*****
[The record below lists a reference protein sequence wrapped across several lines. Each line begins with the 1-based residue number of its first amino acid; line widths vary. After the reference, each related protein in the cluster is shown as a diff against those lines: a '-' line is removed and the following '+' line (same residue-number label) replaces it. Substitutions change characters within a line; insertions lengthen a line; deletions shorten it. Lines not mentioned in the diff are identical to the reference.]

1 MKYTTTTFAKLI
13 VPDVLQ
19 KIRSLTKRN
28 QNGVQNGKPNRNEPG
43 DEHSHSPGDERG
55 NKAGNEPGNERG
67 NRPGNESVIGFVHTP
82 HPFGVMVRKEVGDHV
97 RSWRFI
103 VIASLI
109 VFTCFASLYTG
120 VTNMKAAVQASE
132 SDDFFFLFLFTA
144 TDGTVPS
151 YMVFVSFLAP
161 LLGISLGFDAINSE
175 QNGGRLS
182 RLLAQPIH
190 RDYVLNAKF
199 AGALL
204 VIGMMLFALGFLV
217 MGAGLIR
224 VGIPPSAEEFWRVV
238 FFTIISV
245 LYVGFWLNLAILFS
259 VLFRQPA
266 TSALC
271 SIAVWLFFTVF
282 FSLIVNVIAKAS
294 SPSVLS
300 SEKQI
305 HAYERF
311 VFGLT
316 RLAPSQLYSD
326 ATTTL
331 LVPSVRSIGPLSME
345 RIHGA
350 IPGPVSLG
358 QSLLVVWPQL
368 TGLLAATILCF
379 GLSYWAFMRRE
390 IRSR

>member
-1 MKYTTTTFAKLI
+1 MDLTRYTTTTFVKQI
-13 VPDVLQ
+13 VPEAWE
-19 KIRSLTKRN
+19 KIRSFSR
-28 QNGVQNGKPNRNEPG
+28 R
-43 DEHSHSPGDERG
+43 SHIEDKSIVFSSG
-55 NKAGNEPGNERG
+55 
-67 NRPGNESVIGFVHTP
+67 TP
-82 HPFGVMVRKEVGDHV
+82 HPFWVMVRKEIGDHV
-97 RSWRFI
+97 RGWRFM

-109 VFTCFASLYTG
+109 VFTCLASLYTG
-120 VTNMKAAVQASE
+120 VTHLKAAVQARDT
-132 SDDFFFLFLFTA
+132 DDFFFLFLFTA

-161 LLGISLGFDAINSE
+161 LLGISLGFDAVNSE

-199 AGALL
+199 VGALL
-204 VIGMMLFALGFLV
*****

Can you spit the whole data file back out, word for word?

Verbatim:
[The record below lists a reference protein sequence wrapped across several lines. Each line begins with the 1-based residue number of its first amino acid; line widths vary. After the reference, each related protein in the cluster is shown as a diff against those lines: a '-' line is removed and the following '+' line (same residue-number label) replaces it. Substitutions change characters within a line; insertions lengthen a line; deletions shorten it. Lines not mentioned in the diff are identical to the reference.]

1 MKYTTTTFAKLI
13 VPDVLQ
19 KIRSLTKRN
28 QNGVQNGKPNRNEPG
43 DEHSHSPGDERG
55 NKAGNEPGNERG
67 NRPGNESVIGFVHTP
82 HPFGVMVRKEVGDHV
97 RSWRFI
103 VIASLI
109 VFTCFASLYTG
120 VTNMKAAVQASE
132 SDDFFFLFLFTA
144 TDGTVPS
151 YMVFVSFLAP
161 LLGISLGFDAINSE
175 QNGGRLS
182 RLLAQPIH
190 RDYVLNAKF
199 AGALL
204 VIGMMLFALGFLV
217 MGAGLIR
224 VGIPPSAEEFWRVV
238 FFTIISV
245 LYVGFWLNLAILFS
259 VLFRQPA
266 TSALC
271 SIAVWLFFTVF
282 FSLIVNVIAKAS
294 SPSVLS
300 SEKQI
305 HAYERF
311 VFGLT
316 RLAPSQLYSD
326 ATTTL
331 LVPSVRSIGPLSME
345 RIHGA
350 IPGPVSLG
358 QSLLVVWPQL
368 TGLLAATILCF
379 GLSYWAFMRRE
390 IRSR

>member
-1 MKYTTTTFAKLI
+1 MDLTRYTTTTFVKQI
-13 VPDVLQ
+13 VPEAWE
-19 KIRSLTKRN
+19 KIRSFSR
-28 QNGVQNGKPNRNEPG
+28 R
-43 DEHSHSPGDERG
+43 SHIEDKSIVFSSG
-55 NKAGNEPGNERG
+55 
-67 NRPGNESVIGFVHTP
+67 TP
-82 HPFGVMVRKEVGDHV
+82 HPFWVMVRKEIGDHV
-97 RSWRFI
+97 RGWRFM

-109 VFTCFASLYTG
+109 VFTCLASLYTG
-120 VTNMKAAVQASE
+120 VTHLKAAVQARDT
-132 SDDFFFLFLFTA
+132 DDFFFLFLFTA

-161 LLGISLGFDAINSE
+161 LLGISLGFDAVNSE

-199 AGALL
+199 VGALL
-204 VIGMMLFALGFLV